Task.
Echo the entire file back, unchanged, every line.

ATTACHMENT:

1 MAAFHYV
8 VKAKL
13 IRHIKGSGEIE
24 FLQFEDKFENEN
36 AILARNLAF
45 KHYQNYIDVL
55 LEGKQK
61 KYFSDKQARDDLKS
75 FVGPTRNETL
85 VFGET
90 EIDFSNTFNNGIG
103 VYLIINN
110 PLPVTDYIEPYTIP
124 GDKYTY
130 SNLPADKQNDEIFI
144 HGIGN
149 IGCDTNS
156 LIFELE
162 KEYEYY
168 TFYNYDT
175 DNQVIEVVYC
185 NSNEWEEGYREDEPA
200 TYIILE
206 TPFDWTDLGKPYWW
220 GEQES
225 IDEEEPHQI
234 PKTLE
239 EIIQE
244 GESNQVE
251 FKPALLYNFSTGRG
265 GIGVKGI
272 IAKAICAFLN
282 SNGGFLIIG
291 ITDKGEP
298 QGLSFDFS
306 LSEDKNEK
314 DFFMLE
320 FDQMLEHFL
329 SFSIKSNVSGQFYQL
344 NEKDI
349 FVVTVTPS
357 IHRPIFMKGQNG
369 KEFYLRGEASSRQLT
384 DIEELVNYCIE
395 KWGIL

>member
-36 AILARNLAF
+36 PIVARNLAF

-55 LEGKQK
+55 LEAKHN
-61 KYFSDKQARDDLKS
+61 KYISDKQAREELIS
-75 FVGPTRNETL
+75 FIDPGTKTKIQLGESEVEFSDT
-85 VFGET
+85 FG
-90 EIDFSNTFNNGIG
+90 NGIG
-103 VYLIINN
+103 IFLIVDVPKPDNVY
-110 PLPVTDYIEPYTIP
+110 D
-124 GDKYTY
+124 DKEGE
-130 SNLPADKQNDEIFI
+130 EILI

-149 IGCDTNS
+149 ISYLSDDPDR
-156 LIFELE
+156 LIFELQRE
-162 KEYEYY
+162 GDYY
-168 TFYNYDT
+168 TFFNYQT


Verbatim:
1 MAAFHYV
8 VKAKL
13 IRHIKGSGEIE
24 FLQFEDKFENEN
36 AILARNLAF
45 KHYQNYIDVL
55 LEGKQK
61 KYFSDKQARDDLKS
75 FVGPTRNETL
85 VFGET
90 EIDFSNTFNNGIG
103 VYLIINN
110 PLPVTDYIEPYTIP
124 GDKYTY
130 SNLPADKQNDEIFI
144 HGIGN
149 IGCDTNS
156 LIFELE
162 KEYEYY
168 TFYNYDT
175 DNQVIEVVYC
185 NSNEWEEGYREDEPA
200 TYIILE
206 TPFDWTDLGKPYWW
220 GEQES
225 IDEEEPHQI
234 PKTLE
239 EIIQE
244 GESNQVE
251 FKPALLYNFSTGRG
265 GIGVKGI
272 IAKAICAFLN
282 SNGGFLIIG
291 ITDKGEP
298 QGLSFDFS
306 LSEDKNEK
314 DFFMLE
320 FDQMLEHFL
329 SFSIKSNVSGQFYQL
344 NEKDI
349 FVVTVTPS
357 IHRPIFMKGQNG
369 KEFYLRGEASSRQLT
384 DIEELVNYCIE
395 KWGIL

>member
-36 AILARNLAF
+36 PIVARNLAF

-55 LEGKQK
+55 LEAKHN
-61 KYFSDKQARDDLKS
+61 KYISDKQAREELIS
-75 FVGPTRNETL
+75 FIDPGTKTKIQLGESEVEFSDT
-85 VFGET
+85 FG
-90 EIDFSNTFNNGIG
+90 NGIG
-103 VYLIINN
+103 IFLIVDVPKPDNVY
-110 PLPVTDYIEPYTIP
+110 D
-124 GDKYTY
+124 DKEGE
-130 SNLPADKQNDEIFI
+130 EILI

-149 IGCDTNS
+149 ISYLSDDPDR
-156 LIFELE
+156 LIFELQRE
-162 KEYEYY
+162 GDYY
-168 TFYNYDT
+168 TFFNYQT